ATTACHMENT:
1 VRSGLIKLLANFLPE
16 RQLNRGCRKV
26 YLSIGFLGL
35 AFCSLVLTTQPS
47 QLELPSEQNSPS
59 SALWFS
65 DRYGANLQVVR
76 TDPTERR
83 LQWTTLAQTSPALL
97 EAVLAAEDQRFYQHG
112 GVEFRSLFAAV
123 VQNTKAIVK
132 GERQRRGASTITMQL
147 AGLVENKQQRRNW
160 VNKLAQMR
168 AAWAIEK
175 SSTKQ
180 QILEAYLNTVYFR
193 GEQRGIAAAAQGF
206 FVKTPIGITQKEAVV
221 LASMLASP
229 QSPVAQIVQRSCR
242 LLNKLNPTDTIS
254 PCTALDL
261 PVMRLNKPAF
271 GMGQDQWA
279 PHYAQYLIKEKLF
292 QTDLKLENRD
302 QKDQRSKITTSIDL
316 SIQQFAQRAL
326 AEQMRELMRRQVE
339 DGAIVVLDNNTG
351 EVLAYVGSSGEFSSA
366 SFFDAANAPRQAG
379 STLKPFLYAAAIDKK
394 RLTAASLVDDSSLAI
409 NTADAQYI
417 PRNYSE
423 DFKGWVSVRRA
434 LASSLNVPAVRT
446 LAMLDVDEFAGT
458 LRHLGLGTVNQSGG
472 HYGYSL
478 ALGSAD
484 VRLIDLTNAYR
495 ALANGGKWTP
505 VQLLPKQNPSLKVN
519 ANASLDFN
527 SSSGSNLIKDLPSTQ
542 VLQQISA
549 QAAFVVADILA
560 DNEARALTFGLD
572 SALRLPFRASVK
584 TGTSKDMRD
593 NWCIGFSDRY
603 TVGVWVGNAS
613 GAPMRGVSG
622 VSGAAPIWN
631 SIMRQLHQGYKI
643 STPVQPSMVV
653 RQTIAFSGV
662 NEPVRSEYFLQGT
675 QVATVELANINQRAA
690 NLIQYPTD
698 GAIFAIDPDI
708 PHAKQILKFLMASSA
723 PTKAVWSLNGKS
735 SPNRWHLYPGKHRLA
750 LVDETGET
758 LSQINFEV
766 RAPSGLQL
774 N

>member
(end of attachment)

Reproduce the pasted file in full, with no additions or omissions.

1 VRSGLIKLLANFLPE
16 RQLNRGCRKV
26 YLSIGFLGL
35 AFCSLVLTTQPS
47 QLELPSEQNSPS
59 SALWFS
65 DRYGANLQVVR
76 TDPTERR
83 LQWTTLAQTSPALL
97 EAVLAAEDQRFYQHG
112 GVEFRSLFAAV
123 VQNTKAIVK
132 GERQRRGASTITMQL
147 AGLVENKQQRRNW
160 VNKLAQMR
168 AAWAIEK
175 SSTKQ
180 QILEAYLNTVYFR
193 GEQRGIAAAAQGF
206 FVKTPIGITQKEAVV
221 LASMLASP
229 QSPVAQIVQRSCR
242 LLNKLNPTDTIS
254 PCTALDL
261 PVMRLNKPAF
271 GMGQDQWA
279 PHYAQYLIKEKLF
292 QTDLKLENRD
302 QKDQRSKITTSIDL
316 SIQQFAQRAL
326 AEQMRELMRRQVE
339 DGAIVVLDNNTG
351 EVLAYVGSSGEFSSA
366 SFFDAANAPRQAG
379 STLKPFLYAAAIDKK
394 RLTAASLVDDSSLAI
409 NTADAQYI
417 PRNYSE
423 DFKGWVSVRRA
434 LASSLNVPAVRT
446 LAMLDVDEFAGT
458 LRHLGLGTVNQSGG
472 HYGYSL
478 ALGSAD
484 VRLIDLTNAYR
495 ALANGGKWTP
505 VQLLPKQNPSLKVN
519 ANASLDFN
527 SSSGSNLIKDLPSTQ
542 VLQQISA
549 QAAFVVADILA
560 DNEARALTFGLD
572 SALRLPFRASVK
584 TGTSKDMRD
593 NWCIGFSDRY
603 TVGVWVGNAS
613 GAPMRGVSG
622 VSGAAPIWN
631 SIMRQLHQGYKI
643 STPVQPSMVV
653 RQTIAFSGV
662 NEPVRSEYFLQGT
675 QVATVELANINQRAA
690 NLIQYPTD
698 GAIFAIDPDI
708 PHAKQILKFLMASSA
723 PTKAVWSLNGKS
735 SPNRWHLYPGKHRLA
750 LVDETGET
758 LSQINFEV
766 RAPSGLQL
774 N

>member